If you had a bad experience at a car dealership, there often isn’t much you can do. In some cases you can get a lawyer involved, but if you truly think a dealer isn’t operating within the confines of the law, you can report them to the Federal Trade Commission who can investigate and even fine dealers who are in violation of their regulations. Here’s how.
The FTC is, in case you don’t know, the regulatory agency designed to protect consumers from fraudulent or illegal business practices in various areas. Part of their jurisdiction even includes car sales. Because the FTC is a federal agency and not a state one, when it comes to dealerships their enforcement powers fall under intrastate commerce, meaning that because most dealers advertise their vehicles online and have the ability to sell to customers out of state their ads are subject to FTC enforcement.
Recently some friends of mine were in the market for a used minivan. They saw an ad for a Nissan Quest with an asking price of $14,995. (As the dealership isn’t under any investigation that we’re aware of, I’m not naming them here—just using them as an example.)
The visited the dealership for a test drive and sat down with the salesperson to possibly make a sale. That is when they got the following quote:
As you can see, there is a $3,000 dealer prep fee and almost $1,300 in additional dealer fees on top of the sales tax. Needless to say these people walked away from the deal.
Unfortunately, this kind of thing happens all the time. Dealers advertise an attractive price online only to hit the buyer with some insane back end fees.
But dealerships need to be careful on how they do this because they could be subject to investigation if these extras are not clearly disclosed. According to the FTC’s primer on automobile advertising:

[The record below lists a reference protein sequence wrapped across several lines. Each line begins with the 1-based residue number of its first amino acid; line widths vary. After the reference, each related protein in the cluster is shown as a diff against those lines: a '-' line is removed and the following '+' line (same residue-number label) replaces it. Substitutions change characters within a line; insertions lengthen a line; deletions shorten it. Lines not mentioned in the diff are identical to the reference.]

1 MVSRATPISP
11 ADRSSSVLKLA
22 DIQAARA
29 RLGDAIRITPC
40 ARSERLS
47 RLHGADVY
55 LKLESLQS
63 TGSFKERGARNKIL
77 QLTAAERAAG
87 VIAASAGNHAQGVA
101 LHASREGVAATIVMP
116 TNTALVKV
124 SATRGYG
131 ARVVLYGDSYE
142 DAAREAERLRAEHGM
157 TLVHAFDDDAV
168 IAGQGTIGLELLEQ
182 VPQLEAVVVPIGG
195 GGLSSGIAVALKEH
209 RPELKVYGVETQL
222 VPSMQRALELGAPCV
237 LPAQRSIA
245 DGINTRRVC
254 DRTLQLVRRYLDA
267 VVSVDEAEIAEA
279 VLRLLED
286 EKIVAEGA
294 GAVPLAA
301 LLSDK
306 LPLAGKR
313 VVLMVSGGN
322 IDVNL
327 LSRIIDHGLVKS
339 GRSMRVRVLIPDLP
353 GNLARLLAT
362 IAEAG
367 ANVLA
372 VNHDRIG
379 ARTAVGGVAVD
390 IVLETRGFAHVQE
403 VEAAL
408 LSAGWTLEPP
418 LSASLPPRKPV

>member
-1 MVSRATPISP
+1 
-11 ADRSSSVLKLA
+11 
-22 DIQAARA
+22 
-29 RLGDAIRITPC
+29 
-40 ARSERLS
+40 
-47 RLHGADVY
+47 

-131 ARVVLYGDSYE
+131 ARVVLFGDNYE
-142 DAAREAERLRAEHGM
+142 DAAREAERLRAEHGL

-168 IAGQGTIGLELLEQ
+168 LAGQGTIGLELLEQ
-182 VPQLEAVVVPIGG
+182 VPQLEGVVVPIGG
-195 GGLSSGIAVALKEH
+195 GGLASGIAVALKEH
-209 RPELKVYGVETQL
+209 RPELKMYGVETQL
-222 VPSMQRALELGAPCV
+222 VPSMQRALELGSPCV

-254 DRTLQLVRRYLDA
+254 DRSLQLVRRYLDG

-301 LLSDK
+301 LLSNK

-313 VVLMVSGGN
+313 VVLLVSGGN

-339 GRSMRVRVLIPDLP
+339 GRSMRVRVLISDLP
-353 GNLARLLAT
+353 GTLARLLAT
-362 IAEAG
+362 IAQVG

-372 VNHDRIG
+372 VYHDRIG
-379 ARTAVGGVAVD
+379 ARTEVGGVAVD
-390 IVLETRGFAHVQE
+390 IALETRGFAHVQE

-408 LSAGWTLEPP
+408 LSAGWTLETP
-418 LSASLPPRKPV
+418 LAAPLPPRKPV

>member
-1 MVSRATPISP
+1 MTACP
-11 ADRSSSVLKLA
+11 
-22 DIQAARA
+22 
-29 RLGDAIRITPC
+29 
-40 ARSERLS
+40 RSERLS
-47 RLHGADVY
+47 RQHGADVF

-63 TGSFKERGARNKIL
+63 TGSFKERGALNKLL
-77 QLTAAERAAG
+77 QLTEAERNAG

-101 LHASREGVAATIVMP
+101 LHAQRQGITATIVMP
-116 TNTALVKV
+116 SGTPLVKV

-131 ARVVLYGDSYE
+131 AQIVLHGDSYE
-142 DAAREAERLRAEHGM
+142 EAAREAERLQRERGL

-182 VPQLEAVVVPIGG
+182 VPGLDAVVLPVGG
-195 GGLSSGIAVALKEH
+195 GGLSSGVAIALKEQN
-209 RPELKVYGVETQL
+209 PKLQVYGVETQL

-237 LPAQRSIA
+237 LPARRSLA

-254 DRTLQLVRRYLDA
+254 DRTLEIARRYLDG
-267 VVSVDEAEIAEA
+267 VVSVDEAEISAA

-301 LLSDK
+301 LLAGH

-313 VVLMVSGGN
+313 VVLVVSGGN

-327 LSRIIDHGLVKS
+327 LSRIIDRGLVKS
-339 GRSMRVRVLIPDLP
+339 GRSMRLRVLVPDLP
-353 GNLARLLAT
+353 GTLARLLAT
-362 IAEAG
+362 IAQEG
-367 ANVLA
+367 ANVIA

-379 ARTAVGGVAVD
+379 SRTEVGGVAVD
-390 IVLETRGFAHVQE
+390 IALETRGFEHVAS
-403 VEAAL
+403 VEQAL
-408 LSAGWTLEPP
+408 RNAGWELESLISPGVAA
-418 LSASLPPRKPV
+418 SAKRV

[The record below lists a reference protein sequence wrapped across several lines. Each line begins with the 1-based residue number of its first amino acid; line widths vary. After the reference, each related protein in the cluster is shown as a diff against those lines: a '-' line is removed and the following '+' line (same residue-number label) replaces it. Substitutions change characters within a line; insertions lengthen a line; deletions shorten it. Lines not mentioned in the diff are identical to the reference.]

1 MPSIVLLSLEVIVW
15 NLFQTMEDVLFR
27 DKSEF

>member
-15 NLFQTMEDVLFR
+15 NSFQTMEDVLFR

“... the law requires that if a dealer advertises discounts, prices, or special low payments, the ads must clearly explain the important details of the offers and how a buyer may qualify for them.”
On this Nissan dealer’s website the the additional fees and charges are disclosed as part of the fine print. However, on their AutoTrader ad online, there are no such disclosures available as these details would normally be found under “Seller Comments”, which means this store could be in violation of FTC’s advertising regulations.
That’s just one example. If you bought a car or attempted to buy a car that hit you with a bunch of fees that you didn’t expect and/or a you think a dealership was not forthright with their financing disclosures, all it takes is a few clicks to file a report and initiate a possible investigation. The first step is to locate the FTC’s complaint assistant portal. Then select “Other” and go to “Automobile.”
From there you can follow the steps, submit your situation, and whatever other evidence you have. The key is to provide as many details as possible; pictures and screenshots are super helpful in having the FTC determine whether or not the dealership violated the regulations.
In some cases, the FTC has forced dealerships to settle for millions of dollars due to unfair or deceptive practices. Many times these investigations start with complaints from regular people, but most folks don’t know that there is a way to file a complaint even if they never signed a sales contract.